I'm in one of those moods where I hate all the topics on my #blogjune ideas list. Of course, I won't trash the list. Tomorrow, I might find I love it.
Isn't it funny how that happens? You can look at a situation at separate times, and feel completely different about it each time even if nothing about it changes. Consistency is a nice idea, but I wonder how realistic it actually is.
Once upon a time, I had a friend who was deeply troubled by his inability to remain consistent. That his mood varied between morning, afternoon and night caused him great distress akin to an identity crisis. He had my compassion, but not my sympathy. I found it puzzling, since change was pretty much a constant in my life. We were in our teens then.
Since those days, I've kept an eye on change. I've tracked my moods alongside sleeping and eating patterns, activity levels, the company I keep, the work I do. I found some correlations were so reliable, I wondered how I could have ever misattributed those good and bad moods.
Actually, I do know how. The human mind is fallible; we're ultimately influenced by our emotions and perceptions. I use a flowchart now for figuring out whether I'm facing temporary petulance or a proper crisis. The steps vary depending on circumstances, but typically they look something like this:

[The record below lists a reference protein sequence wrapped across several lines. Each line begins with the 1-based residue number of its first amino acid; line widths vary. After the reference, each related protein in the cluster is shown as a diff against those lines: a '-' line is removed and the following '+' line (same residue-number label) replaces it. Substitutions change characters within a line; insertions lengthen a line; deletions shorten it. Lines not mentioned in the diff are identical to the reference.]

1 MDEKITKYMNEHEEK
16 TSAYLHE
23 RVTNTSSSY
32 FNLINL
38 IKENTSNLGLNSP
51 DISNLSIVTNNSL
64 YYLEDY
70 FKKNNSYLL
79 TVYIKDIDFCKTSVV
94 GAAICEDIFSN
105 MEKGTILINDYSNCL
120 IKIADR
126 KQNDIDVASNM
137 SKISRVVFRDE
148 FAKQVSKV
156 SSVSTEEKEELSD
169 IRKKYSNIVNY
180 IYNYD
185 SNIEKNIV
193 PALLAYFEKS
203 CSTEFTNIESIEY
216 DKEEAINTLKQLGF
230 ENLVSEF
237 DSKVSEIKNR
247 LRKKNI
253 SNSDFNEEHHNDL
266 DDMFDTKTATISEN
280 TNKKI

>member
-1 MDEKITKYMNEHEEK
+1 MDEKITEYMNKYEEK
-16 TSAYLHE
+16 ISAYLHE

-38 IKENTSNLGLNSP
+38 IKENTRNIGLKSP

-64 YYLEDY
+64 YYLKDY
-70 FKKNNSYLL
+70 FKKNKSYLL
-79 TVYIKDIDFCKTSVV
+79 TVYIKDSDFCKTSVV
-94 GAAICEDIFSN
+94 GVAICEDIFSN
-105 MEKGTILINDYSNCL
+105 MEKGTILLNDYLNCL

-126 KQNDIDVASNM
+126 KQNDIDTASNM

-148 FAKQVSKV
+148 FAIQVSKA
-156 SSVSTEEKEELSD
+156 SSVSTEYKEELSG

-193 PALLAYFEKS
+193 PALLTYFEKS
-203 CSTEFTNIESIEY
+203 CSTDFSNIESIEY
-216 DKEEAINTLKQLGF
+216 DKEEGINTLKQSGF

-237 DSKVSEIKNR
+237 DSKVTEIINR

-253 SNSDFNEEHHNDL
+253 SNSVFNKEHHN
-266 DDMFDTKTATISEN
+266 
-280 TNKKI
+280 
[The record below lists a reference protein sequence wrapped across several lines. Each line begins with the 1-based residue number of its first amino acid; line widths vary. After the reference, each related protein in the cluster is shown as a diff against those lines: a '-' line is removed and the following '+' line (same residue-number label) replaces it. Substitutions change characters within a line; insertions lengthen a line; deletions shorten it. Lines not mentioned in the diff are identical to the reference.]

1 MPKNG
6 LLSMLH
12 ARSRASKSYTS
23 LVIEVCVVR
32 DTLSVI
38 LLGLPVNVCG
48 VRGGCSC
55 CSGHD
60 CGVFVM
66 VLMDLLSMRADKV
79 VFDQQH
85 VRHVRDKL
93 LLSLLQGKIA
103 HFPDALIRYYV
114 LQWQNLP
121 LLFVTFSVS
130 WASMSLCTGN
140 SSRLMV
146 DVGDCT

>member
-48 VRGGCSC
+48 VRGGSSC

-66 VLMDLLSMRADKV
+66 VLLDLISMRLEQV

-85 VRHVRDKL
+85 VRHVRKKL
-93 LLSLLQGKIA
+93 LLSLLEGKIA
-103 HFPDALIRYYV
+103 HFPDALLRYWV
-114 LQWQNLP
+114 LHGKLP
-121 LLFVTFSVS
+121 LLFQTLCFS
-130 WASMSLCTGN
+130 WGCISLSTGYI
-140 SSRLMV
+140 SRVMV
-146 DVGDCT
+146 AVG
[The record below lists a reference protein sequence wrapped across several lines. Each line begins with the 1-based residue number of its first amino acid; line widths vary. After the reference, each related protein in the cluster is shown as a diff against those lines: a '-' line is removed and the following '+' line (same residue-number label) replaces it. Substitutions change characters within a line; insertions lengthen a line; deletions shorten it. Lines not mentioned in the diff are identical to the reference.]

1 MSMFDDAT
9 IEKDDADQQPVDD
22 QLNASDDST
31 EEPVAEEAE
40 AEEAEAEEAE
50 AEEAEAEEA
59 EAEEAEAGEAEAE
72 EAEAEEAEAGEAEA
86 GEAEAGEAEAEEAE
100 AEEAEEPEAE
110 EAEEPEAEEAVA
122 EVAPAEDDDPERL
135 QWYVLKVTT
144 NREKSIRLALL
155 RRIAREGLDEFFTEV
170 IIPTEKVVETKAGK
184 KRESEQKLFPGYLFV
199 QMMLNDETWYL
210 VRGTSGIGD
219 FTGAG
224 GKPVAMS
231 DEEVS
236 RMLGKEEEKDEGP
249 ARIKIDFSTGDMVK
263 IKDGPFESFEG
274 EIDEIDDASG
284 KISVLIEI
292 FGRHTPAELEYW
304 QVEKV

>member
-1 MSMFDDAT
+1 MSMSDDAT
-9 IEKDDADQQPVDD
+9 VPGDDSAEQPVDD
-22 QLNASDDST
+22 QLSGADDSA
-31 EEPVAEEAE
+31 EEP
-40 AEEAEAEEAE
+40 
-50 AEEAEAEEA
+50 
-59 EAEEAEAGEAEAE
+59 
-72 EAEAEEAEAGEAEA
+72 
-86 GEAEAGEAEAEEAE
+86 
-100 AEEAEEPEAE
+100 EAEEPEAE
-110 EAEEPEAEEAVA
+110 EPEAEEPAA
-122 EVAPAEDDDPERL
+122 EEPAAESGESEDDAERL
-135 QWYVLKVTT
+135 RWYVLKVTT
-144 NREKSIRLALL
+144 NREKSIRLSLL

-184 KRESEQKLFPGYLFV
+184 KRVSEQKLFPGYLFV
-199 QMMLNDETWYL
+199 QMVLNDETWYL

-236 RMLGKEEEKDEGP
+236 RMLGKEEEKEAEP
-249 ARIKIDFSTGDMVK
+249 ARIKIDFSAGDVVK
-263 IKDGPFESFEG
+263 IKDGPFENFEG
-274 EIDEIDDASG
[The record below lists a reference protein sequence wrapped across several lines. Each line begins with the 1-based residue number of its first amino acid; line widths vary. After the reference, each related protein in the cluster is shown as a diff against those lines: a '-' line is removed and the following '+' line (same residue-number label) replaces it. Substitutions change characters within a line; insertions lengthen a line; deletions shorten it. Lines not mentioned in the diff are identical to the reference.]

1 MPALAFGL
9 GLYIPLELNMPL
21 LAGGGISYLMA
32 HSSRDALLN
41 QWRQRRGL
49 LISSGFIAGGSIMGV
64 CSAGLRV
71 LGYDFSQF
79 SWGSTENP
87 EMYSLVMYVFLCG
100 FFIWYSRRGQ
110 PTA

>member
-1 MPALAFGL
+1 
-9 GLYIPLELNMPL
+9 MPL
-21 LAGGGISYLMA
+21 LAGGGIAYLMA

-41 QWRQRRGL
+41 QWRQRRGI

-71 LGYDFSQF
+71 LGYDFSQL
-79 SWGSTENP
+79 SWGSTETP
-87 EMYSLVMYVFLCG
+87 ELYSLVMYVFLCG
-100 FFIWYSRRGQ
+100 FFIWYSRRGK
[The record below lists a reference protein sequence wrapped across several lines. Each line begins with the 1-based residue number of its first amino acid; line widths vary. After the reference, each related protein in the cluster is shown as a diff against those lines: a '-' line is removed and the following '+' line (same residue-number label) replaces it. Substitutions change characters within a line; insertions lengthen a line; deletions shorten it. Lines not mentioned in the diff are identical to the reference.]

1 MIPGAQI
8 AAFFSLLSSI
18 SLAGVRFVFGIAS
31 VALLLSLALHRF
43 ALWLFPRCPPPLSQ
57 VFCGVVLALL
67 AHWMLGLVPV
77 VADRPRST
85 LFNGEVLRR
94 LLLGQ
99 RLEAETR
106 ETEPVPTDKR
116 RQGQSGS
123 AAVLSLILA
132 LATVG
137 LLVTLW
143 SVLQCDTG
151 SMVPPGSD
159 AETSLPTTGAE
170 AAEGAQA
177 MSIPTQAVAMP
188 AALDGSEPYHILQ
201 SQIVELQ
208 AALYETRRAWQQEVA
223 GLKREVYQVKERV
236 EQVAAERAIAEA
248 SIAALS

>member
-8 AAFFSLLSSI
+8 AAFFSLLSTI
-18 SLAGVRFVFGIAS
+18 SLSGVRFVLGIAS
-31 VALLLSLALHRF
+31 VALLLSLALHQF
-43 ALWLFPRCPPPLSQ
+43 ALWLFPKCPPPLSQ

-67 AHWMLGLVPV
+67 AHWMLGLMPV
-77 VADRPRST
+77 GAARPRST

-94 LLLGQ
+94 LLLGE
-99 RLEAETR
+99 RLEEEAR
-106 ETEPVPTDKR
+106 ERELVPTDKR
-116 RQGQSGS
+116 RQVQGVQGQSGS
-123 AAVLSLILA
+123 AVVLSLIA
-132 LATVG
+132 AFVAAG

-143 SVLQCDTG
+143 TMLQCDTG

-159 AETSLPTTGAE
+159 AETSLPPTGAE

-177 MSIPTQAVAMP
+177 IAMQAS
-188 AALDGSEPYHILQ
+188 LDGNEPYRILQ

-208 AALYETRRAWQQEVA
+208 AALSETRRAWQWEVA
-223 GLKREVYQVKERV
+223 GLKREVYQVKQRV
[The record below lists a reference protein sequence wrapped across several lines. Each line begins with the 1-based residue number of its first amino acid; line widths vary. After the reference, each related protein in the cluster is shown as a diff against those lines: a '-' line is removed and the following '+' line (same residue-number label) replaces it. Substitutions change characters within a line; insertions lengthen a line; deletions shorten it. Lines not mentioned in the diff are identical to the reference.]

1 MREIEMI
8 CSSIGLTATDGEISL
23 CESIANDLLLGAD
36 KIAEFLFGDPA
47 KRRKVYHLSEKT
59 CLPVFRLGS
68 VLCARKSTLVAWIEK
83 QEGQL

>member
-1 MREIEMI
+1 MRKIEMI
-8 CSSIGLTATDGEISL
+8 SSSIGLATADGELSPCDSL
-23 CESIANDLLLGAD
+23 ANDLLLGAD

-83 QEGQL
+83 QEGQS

When my mood dips and my mind starts rationalising why, I hold the thought and run down the list.
I eat. Then if I'm still upset, I know it's not just hanger.
I play, rest or sleep. If I don't feel better, I know it's not just boredom, fatigue and stress.
I check how much sport I played during the week. Yes, I get irritable when I'm sedentary for too long. But if I'm having a good run, I can probably pin the bad stuff on something else. As for socialising - too much and too little both leave me in a bad way.
Then comes the habit check. If a mood passes (or is 'fails' more correct to say?) all of these tests, I take a long hard look at my personal and lifestyle habits. I'm not ashamed to admit they've needed tweaking before. Anyone who's ever changed a habit, tail between their legs or no, should be proud of having taken responsibility for their own behaviour.
Finally, if it turns out I'm actually happy with my habits, I'll know via that process of elimination that something probably is wrong in my life. This sounds dramatic for good reason. Usually what follows is something big and, well, life-changing.
My flow chart makes things easier, but only by a little bit. Dealing with reality is still messy and subject to perspective, but it's nice to have a framework for if I'm feeling open-minded enough to try it.
Anyway, my current mood is sleepy. So I'm going to go to sleep. Good night!